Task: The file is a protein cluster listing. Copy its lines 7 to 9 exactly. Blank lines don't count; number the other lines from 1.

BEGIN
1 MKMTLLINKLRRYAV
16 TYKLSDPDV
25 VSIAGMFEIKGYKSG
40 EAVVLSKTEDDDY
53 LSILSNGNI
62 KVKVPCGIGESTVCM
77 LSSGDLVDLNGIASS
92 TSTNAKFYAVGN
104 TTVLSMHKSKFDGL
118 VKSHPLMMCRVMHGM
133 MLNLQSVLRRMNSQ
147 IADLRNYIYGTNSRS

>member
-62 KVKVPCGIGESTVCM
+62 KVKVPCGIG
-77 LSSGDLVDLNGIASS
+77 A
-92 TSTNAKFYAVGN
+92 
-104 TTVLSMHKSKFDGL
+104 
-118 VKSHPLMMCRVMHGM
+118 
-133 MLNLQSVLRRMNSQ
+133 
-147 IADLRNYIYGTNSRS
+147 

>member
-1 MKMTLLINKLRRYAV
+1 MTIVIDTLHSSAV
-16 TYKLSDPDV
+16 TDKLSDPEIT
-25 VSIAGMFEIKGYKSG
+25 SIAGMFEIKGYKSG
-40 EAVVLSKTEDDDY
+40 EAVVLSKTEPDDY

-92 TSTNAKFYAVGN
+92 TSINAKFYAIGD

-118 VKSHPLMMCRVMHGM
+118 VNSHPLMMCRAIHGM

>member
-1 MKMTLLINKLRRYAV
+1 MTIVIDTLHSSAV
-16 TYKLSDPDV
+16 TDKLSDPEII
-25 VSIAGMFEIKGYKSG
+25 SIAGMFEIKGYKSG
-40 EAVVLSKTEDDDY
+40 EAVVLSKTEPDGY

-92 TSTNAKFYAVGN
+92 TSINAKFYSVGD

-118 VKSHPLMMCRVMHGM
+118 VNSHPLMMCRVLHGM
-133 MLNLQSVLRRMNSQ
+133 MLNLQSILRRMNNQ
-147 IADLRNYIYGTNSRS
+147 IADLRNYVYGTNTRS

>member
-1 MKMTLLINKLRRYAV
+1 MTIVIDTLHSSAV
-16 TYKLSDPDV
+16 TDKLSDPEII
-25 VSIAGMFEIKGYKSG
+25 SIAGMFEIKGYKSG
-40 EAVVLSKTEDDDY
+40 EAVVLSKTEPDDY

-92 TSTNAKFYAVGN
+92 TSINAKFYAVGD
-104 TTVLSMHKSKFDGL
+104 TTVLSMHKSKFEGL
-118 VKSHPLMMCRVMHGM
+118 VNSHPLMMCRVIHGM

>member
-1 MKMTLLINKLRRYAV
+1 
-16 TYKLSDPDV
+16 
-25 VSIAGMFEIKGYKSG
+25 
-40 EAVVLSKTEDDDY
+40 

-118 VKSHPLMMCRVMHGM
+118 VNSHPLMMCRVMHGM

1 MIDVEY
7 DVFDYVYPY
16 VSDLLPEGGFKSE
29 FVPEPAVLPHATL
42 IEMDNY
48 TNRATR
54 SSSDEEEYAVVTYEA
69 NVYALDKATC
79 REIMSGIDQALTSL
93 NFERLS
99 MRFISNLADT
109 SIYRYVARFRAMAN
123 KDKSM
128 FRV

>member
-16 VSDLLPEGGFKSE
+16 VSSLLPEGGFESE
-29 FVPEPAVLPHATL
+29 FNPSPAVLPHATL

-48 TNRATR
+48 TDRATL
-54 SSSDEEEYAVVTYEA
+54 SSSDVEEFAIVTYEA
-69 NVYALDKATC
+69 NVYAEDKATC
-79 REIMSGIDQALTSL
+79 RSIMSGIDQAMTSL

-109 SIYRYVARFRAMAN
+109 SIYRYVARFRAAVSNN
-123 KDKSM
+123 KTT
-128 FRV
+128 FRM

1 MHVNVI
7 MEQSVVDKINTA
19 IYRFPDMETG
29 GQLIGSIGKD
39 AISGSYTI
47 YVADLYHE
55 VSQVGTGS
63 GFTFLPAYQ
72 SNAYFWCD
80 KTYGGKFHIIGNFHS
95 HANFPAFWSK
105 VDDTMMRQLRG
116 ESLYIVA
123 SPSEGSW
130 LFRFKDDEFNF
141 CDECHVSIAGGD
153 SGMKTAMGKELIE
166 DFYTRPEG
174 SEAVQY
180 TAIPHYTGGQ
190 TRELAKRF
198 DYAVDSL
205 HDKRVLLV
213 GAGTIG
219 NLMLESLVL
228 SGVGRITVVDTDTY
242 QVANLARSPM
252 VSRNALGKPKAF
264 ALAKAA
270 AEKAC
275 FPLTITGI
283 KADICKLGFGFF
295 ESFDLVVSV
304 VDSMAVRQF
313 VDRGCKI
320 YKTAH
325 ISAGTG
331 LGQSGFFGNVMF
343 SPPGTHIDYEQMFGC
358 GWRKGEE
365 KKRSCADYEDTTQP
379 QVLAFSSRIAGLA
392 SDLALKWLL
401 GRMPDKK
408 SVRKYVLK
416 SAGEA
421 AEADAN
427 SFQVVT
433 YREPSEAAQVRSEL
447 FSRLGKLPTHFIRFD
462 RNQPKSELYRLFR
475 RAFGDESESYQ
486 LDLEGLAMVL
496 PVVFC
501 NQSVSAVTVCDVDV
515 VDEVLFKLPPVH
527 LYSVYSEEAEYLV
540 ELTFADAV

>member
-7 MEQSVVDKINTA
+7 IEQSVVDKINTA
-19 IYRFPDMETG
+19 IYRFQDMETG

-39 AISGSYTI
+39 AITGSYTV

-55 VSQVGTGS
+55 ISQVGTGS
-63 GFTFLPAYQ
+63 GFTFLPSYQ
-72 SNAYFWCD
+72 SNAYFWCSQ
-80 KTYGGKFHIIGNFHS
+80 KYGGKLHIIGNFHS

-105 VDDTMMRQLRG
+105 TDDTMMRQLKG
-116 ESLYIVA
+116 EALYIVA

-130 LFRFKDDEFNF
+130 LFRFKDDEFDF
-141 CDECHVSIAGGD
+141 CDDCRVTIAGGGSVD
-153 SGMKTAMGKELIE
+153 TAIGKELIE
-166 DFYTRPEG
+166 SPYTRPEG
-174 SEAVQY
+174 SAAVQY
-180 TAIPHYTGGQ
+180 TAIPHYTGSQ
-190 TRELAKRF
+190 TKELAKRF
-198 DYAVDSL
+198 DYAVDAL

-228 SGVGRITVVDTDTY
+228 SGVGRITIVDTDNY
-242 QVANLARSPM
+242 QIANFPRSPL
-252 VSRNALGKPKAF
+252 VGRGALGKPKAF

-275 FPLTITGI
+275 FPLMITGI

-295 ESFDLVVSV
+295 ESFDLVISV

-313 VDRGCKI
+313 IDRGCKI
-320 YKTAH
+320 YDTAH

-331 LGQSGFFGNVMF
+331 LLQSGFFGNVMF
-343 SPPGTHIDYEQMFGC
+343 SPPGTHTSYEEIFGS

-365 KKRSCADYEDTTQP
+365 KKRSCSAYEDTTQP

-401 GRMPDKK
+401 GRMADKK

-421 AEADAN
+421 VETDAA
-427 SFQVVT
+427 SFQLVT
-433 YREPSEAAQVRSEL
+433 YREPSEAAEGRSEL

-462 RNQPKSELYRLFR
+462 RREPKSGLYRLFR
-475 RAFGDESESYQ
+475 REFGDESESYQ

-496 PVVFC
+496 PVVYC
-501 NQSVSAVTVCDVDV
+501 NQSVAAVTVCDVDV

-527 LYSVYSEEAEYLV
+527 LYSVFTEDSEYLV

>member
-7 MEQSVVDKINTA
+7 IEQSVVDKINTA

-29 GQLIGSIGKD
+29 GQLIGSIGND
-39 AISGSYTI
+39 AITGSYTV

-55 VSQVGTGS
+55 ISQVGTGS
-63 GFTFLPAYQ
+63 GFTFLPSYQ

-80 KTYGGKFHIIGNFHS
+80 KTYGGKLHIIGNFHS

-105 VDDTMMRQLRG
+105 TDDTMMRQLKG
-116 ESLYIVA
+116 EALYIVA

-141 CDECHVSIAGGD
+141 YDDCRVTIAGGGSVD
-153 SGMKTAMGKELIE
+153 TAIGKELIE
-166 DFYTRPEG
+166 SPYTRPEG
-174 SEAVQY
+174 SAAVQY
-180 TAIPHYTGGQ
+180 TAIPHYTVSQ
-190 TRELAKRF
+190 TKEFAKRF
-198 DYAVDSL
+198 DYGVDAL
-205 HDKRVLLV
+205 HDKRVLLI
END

77 LSSGDLVDLNGIASS
92 TSTNAKFYAVGN
104 TTVLSMHKSKFDGL